The forms, which went into effect July 1, are for married couples who seek a divorce and have children who are younger than 18, in high school or disabled. The couple can't own buildings, land or a business together or have retirement benefits.
“It’s a simplified process,” said attorney and Lawyers Association of Women Domestic Violence Committee co-chair Allison Cooley. “It’s always been a good way for low-income people to save money in the divorce process, and now people with kids can do it.”
One major stipulation for using the forms is both parties must agree on alimony and child support amount. Both must also sign a divorce agreement.
“It’s very specific on who can use the forms,” said Cooley. “We still always recommend that you see an attorney during the process.”
If a married couple who wants to divorce meets the criteria for these forms, Cooley recommends they take advantage of the Legal Aid Society of Middle Tennessee and the Cumberlands.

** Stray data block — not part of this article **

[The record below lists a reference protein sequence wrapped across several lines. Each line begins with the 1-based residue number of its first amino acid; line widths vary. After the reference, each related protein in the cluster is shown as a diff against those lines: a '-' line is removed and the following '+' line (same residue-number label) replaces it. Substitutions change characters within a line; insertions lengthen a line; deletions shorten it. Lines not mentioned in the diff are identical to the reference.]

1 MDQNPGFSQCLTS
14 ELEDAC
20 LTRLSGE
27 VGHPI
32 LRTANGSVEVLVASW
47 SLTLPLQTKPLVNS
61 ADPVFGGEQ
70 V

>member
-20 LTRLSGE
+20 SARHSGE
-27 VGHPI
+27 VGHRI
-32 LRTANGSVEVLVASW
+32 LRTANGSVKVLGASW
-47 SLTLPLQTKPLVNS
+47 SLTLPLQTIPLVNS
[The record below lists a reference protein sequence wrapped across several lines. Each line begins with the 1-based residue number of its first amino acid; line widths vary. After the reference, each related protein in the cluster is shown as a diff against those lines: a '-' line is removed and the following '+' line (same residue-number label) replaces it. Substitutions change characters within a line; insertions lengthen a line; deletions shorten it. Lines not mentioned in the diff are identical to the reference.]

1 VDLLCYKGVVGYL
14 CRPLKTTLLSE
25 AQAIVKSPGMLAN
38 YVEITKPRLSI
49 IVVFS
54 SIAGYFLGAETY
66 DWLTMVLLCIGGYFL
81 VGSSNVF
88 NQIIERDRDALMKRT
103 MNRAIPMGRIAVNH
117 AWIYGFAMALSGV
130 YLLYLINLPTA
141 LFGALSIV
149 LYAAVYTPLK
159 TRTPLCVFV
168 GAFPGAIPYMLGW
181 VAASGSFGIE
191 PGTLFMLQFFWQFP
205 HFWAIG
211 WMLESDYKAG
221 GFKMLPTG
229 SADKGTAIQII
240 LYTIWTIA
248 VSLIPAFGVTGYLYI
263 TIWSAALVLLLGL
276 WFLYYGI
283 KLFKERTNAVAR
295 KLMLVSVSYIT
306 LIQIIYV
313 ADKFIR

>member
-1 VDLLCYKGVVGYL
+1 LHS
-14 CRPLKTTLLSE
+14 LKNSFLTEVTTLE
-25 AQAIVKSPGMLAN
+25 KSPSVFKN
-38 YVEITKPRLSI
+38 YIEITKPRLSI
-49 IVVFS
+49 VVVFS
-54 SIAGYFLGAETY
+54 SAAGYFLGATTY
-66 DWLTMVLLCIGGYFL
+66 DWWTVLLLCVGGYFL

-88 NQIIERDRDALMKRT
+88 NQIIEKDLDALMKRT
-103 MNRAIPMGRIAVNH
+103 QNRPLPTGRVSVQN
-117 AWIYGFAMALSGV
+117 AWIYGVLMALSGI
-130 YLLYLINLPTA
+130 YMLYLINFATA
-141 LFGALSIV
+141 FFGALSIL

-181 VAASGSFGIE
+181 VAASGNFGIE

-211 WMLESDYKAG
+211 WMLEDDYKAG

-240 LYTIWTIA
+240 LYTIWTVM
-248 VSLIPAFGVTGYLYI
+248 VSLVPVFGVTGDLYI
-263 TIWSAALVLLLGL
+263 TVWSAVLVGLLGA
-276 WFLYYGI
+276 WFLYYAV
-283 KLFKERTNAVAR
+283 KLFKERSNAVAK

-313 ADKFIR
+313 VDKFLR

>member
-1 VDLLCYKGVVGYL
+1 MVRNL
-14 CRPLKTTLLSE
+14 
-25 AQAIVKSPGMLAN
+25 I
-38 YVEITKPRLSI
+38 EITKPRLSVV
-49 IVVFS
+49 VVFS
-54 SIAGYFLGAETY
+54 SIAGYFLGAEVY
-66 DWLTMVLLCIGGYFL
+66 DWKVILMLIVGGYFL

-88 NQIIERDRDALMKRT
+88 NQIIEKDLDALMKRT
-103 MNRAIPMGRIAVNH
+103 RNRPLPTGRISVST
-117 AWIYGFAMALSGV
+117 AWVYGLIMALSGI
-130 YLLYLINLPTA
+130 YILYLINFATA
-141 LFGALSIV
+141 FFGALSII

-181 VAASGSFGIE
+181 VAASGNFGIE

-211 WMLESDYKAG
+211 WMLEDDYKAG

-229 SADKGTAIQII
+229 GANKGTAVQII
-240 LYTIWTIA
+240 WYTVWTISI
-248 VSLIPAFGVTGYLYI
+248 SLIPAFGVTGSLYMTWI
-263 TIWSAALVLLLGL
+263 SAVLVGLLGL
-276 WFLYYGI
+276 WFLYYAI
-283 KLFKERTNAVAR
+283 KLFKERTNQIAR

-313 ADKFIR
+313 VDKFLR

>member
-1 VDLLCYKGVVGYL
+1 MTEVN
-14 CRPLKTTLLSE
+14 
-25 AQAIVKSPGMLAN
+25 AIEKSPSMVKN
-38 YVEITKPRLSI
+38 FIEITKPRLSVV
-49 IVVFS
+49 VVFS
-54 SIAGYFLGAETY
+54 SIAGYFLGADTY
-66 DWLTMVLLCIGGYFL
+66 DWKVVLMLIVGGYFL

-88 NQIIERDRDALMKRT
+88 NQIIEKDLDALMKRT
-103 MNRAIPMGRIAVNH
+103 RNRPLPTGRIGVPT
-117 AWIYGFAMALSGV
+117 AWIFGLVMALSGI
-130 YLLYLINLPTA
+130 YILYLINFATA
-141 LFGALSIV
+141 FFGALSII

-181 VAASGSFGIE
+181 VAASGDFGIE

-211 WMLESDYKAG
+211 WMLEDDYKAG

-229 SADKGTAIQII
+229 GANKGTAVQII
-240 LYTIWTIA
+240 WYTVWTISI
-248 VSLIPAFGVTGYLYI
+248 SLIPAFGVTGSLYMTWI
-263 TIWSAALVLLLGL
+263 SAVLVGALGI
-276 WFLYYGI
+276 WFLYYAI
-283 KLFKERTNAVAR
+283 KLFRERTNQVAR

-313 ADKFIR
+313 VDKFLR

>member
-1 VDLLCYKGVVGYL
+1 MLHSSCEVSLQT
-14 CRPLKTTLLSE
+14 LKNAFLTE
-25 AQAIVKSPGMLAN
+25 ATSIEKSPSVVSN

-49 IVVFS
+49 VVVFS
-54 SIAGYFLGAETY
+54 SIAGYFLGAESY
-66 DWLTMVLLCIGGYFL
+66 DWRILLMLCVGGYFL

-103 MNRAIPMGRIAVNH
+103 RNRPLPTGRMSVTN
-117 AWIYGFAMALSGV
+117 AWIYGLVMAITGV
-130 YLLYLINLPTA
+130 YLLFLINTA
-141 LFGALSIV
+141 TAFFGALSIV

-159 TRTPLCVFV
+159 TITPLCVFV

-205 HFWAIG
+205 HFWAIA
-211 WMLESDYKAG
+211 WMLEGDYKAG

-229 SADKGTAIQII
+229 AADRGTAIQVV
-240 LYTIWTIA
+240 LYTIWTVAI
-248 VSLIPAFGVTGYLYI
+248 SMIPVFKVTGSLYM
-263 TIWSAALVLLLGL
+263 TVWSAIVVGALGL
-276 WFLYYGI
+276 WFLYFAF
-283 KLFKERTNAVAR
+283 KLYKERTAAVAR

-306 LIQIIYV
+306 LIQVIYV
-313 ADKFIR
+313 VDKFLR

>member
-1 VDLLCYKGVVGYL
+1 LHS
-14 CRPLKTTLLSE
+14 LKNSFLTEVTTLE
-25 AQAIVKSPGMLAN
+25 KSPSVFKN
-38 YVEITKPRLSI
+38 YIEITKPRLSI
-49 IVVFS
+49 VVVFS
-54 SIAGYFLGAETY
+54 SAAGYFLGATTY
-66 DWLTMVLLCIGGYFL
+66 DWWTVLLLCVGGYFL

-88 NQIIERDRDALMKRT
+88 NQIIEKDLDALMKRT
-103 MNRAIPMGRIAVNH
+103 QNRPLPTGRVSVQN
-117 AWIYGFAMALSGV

“Why go through the process of trying to find the funds to pay for an attorney?” said Cooley. “This can be a great resource for these types of families.”
Cooley’s organization, the Legal Aid Society of Middle Tennessee and the Cumberlands, may hold an information session to help people decide if the forms can be used in their situations.
“We haven’t got a good response in the past,” said Cooley. “We’re really just looking into whether people would come or not.”
For more information on the new divorce forms and a more detailed guideline on who can use them, visit tncourts.gov/forms-publications.